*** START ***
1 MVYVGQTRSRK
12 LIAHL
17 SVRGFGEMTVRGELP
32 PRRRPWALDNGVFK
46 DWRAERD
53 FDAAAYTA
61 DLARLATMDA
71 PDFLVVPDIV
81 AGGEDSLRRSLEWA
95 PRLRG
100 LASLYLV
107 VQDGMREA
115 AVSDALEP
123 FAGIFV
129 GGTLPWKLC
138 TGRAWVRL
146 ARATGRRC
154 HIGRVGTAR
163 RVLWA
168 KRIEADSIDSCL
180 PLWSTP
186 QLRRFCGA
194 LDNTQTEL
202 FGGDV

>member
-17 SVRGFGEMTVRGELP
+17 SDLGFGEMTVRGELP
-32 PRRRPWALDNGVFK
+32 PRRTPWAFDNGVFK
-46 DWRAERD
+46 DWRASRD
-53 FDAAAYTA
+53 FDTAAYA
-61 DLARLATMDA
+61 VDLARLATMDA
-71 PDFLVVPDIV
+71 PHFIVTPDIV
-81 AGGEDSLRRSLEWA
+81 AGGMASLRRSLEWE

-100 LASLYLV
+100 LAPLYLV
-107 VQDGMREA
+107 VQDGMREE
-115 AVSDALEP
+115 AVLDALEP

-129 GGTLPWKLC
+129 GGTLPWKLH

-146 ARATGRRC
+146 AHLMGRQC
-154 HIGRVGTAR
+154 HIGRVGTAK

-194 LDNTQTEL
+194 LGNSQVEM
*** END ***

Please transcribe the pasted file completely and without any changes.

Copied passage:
1 MVYVGQTRSRK
12 LIAHL
17 SVRGFGEMTVRGELP
32 PRRRPWALDNGVFK
46 DWRAERD
53 FDAAAYTA
61 DLARLATMDA
71 PDFLVVPDIV
81 AGGEDSLRRSLEWA
95 PRLRG
100 LASLYLV
107 VQDGMREA
115 AVSDALEP
123 FAGIFV
129 GGTLPWKLC
138 TGRAWVRL
146 ARATGRRC
154 HIGRVGTAR
163 RVLWA
168 KRIEADSIDSCL
180 PLWSTP
186 QLRRFCGA
194 LDNTQTEL
202 FGGDV

>member
-17 SVRGFGEMTVRGELP
+17 SDLGFGEMTVRGELP
-32 PRRRPWALDNGVFK
+32 PRRTPWAFDNGVFK
-46 DWRAERD
+46 DWRASRD
-53 FDAAAYTA
+53 FDTAAYA
-61 DLARLATMDA
+61 VDLARLATMDA
-71 PDFLVVPDIV
+71 PHFIVTPDIV
-81 AGGEDSLRRSLEWA
+81 AGGMASLRRSLEWE

-100 LASLYLV
+100 LAPLYLV
-107 VQDGMREA
+107 VQDGMREE
-115 AVSDALEP
+115 AVLDALEP

-129 GGTLPWKLC
+129 GGTLPWKLH

-146 ARATGRRC
+146 AHLMGRQC
-154 HIGRVGTAR
+154 HIGRVGTAK

-194 LDNTQTEL
+194 LGNSQVEM